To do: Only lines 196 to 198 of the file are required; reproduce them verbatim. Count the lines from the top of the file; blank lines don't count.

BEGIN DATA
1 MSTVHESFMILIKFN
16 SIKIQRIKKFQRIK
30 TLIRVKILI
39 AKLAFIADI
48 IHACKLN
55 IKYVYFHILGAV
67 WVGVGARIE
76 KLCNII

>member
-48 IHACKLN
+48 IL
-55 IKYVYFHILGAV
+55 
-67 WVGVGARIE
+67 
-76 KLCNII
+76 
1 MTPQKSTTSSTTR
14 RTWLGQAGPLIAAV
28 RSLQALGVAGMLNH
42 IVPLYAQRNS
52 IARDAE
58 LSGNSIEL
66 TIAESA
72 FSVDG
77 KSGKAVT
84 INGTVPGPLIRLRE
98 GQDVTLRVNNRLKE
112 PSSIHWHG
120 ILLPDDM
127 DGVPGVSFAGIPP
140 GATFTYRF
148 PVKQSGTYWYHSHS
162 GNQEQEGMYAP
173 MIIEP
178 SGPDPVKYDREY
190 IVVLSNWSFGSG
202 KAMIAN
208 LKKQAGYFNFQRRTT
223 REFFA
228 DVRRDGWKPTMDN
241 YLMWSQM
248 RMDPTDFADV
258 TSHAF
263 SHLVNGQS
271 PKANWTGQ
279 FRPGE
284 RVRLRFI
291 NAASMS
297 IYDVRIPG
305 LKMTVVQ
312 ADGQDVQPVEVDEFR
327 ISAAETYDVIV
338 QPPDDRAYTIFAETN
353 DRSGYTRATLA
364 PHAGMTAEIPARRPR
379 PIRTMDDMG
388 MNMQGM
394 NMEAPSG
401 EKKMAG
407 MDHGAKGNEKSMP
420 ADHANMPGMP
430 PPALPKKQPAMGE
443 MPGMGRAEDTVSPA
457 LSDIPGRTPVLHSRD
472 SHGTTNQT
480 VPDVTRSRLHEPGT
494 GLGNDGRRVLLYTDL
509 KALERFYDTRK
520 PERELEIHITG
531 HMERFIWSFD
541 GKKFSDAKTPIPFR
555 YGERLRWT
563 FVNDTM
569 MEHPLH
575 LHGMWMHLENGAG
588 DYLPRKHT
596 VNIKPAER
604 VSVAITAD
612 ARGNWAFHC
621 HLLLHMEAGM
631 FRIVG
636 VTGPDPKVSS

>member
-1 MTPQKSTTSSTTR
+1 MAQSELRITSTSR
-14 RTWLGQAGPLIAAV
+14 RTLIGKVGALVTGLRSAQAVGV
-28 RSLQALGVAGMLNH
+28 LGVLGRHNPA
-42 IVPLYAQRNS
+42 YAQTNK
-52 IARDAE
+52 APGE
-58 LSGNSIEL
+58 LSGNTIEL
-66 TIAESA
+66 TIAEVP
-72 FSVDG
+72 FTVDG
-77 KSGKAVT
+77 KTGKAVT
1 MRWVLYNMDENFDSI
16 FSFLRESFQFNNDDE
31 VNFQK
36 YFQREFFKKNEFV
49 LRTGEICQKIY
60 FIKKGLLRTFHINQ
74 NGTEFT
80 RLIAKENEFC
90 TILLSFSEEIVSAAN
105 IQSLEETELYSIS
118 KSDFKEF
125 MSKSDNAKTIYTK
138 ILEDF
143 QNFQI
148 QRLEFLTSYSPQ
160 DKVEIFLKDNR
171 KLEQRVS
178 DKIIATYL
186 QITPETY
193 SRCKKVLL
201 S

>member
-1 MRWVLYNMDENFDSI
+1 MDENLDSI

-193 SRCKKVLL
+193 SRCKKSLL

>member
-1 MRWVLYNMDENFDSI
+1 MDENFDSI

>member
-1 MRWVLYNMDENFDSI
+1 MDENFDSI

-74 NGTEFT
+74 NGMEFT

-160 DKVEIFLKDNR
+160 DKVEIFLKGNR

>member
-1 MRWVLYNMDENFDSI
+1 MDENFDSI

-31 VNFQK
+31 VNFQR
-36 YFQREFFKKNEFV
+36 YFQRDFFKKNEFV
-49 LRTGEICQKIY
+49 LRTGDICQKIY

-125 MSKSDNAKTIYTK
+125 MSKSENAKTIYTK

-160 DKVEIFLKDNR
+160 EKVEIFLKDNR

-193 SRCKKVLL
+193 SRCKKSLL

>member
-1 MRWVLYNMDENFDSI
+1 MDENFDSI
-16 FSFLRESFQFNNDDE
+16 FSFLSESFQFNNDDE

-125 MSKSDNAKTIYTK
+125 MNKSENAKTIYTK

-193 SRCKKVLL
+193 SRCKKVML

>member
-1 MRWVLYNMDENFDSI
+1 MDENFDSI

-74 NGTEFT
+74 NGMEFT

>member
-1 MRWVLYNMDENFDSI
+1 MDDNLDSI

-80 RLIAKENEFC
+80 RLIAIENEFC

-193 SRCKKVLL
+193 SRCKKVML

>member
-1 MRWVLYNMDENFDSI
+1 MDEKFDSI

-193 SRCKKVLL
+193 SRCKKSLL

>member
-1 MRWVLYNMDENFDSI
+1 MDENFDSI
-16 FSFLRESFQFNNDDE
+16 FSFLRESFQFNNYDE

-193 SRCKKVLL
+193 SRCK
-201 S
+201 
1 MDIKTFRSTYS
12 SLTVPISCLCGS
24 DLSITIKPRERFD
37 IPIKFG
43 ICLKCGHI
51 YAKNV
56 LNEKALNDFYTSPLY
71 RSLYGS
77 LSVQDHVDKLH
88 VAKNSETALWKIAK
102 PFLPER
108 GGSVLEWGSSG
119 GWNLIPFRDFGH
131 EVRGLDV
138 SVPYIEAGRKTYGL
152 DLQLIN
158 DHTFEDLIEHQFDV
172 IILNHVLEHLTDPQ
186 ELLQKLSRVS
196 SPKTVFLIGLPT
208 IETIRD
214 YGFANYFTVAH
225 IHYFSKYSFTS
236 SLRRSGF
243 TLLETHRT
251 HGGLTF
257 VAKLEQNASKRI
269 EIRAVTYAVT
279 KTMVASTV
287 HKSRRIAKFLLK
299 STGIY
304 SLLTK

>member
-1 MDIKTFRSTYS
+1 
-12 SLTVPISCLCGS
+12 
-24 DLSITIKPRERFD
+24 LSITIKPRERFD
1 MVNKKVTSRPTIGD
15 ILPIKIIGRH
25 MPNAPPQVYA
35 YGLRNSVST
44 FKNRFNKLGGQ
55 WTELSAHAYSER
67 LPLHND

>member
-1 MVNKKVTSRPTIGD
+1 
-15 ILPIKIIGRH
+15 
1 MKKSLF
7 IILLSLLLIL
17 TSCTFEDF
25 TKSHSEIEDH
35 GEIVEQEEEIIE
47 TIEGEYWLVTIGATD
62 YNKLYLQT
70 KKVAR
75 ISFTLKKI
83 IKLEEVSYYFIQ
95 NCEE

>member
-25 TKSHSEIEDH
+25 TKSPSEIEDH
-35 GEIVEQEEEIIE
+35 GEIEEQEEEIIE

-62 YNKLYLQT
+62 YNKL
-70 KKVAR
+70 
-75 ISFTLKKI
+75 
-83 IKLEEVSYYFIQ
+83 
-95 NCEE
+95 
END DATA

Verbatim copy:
71 RSLYGS
77 LSVQDHVDKLH
88 VAKNSETALWKIAK